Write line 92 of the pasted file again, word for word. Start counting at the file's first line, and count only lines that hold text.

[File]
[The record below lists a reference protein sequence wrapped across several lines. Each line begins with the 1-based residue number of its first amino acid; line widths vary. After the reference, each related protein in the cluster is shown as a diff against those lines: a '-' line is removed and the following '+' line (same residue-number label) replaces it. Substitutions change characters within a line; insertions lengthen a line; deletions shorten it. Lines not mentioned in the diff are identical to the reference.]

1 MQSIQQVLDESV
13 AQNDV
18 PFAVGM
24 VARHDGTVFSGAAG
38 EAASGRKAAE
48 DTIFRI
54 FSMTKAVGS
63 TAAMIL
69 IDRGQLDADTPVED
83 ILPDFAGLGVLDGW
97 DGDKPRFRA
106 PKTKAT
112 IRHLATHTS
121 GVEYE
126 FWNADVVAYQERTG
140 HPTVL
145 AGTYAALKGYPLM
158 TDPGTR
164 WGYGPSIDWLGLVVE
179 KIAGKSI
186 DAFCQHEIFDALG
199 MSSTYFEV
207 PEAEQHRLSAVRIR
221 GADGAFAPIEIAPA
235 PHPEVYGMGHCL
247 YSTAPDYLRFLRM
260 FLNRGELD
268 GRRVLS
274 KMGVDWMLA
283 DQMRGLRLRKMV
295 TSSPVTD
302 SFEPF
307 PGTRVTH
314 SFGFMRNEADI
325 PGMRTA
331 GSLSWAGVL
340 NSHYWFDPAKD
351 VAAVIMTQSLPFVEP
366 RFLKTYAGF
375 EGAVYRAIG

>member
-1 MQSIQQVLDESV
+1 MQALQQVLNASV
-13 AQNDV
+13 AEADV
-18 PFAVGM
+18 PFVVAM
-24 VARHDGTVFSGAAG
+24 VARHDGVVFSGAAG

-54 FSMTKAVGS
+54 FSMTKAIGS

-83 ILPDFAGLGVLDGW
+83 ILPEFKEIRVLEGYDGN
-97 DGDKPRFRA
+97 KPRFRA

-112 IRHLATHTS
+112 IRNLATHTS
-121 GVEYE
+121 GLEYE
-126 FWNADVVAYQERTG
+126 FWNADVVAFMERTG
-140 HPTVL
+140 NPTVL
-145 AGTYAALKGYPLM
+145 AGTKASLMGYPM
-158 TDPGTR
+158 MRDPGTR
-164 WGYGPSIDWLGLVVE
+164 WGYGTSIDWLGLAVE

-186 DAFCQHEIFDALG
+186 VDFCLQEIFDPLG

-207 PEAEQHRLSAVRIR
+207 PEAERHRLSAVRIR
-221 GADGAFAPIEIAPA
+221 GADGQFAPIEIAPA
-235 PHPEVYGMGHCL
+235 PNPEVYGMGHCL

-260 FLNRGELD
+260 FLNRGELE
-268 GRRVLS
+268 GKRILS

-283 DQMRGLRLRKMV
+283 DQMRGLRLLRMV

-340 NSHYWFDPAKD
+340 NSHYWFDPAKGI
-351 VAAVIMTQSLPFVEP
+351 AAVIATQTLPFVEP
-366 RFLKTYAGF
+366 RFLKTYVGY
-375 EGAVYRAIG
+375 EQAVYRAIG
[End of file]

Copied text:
+375 EQAVYRAIG